26th July 2016 – This post has been updated to reflect the changes to the Professional Scrum Master assessments and certifications that have been announced by Scrum.org. What was PSM II has been renamed to PSM III. What was previously PSP (Professional Scrum Practitioner) has been renamed to PSM II. You can read more about the changes here.
Professional Scrum Master II (PSM II) is an advanced level assessment from Scrum.org aimed at demonstrating that you know Scrum theory and how to apply it in the real world.
Scrum.org have published some guidance which is helpful to start with. However, this doesn’t really tell you what to expect when you take the real thing. How does it compare to PSM I in terms of difficulty? Is it as hard as PSM III?
PSM II is similar in structure to PSM I so you should take and pass this first before moving onto PSM II. The major difference with PSM II is that the questions and associated multiple choice answers are quite a bit longer and so take longer to read and understand.
Fortunately PSM II feels much less time pressured than PSM I so time is less of a problem. Scrum.org have allowed a generous 90 minutes for 30 questions which most people have said is plenty of time. However the extra time doesn’t help with some of the more tricky questions as there will be no clear help available online to guide you with your answers.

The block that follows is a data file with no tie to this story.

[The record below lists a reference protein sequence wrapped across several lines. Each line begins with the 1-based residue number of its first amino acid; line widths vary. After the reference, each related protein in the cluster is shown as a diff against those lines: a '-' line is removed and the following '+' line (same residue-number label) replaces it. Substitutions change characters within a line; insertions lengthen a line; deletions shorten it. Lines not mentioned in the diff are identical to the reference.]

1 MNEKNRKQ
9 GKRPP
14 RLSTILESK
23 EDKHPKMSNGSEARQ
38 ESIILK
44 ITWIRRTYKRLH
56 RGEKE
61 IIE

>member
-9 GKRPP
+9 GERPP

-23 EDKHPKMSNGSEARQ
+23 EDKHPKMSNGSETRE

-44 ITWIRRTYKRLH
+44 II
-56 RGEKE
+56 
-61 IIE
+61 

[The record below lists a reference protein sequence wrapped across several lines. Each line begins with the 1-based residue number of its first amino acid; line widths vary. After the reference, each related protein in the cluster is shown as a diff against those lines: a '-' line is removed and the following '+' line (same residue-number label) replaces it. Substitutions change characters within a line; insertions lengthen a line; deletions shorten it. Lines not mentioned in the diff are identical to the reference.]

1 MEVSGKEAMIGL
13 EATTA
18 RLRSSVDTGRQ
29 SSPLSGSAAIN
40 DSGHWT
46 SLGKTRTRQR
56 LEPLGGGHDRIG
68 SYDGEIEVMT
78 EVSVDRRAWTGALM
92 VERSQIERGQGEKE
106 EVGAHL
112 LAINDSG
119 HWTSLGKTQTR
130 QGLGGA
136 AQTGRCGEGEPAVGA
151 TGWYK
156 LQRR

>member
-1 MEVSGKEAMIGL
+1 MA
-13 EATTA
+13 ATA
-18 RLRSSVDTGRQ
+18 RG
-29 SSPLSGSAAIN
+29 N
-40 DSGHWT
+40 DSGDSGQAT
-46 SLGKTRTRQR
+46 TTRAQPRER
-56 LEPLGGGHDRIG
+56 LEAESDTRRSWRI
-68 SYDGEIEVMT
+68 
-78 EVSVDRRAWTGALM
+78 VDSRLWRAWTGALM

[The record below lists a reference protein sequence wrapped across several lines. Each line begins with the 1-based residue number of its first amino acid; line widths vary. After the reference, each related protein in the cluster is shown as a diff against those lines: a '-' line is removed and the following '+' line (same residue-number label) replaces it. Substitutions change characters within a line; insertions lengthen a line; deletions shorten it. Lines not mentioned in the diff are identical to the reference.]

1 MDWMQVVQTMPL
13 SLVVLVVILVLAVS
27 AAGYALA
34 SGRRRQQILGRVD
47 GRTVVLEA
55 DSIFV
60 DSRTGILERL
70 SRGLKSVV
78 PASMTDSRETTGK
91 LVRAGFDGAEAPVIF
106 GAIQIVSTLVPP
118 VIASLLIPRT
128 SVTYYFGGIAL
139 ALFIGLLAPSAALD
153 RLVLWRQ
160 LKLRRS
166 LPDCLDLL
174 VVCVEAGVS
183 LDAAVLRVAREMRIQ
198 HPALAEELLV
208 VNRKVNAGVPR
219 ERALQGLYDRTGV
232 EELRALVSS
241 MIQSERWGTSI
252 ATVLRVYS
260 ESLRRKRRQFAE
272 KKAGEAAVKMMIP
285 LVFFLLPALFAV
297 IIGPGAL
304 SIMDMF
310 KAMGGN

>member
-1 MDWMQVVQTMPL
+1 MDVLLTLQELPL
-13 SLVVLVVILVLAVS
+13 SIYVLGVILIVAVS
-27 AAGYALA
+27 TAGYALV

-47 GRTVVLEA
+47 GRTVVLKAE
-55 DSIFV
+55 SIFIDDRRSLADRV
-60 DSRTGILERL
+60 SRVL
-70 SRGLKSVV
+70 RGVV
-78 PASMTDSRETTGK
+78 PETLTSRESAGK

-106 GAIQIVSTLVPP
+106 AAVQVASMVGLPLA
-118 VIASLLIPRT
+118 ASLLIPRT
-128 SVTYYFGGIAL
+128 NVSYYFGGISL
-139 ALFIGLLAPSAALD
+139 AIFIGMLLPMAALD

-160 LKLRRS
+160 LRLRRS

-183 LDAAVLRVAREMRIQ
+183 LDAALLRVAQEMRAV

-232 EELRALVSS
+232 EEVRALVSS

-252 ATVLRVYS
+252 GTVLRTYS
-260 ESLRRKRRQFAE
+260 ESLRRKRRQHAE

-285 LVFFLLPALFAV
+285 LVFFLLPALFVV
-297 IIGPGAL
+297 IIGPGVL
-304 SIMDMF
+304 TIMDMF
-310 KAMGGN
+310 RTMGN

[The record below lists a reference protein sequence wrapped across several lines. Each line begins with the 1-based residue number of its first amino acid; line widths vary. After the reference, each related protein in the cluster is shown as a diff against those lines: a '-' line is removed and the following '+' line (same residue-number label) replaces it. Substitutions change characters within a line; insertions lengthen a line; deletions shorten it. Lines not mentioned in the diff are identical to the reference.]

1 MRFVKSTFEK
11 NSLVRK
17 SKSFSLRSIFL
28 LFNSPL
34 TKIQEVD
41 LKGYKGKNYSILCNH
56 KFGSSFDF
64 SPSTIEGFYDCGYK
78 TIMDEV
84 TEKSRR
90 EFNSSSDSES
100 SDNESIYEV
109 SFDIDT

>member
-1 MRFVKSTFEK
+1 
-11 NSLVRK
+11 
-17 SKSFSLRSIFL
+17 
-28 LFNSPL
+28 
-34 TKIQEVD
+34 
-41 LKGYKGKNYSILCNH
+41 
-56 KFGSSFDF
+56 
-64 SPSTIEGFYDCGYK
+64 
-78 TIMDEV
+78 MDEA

Here is an example question which is representative of what to expect:
Relationships between the Product Owner and Development team have been tense for many Sprints. The Product Owner has lost trust and respect for the Development Team as they consistently fail to achieve the Sprint Goal to her satisfaction by the end of each Sprint. The Development Team blame the Product Owner for increasing scope each Sprint making the Sprint Goal unachievable. As a Scrum Master, what should you do?
Choose one answer.
- Speak to the line managers of the various Development Team members about their lack of productivity and ask them to take corrective action.
- Talk to the Product Owner and tell them not to increase scope mid Sprint.
- Discuss the situation with the Scrum Team. Help them find improved ways to clarify and set a more realistic Sprint Goal.
- Take no action. Allow the Development Team to self organise to address the issue.
As you can see, not too different from a PSM I question, just a little longer and more in depth. PSM II is much closer to PSM I than PSM III, so is achievable for those that have attended a Professional Scrum Master course and/or have a strong understanding of Scrum theory according to the Scrum guide. Beware though as some questions can be quite tricky!
But what is the answer to the sample question? Let me know what you think in the comments section below.
The Scrum Master is Simon Kneafsey. Simon is a Professional Scrum Trainer with Scrum.org, the home of Scrum run by Scrum co-creator, Ken Schwaber. Simon offers Professional Scrum Certification training courses globally and works with clients to introduce Scrum to their organisations.
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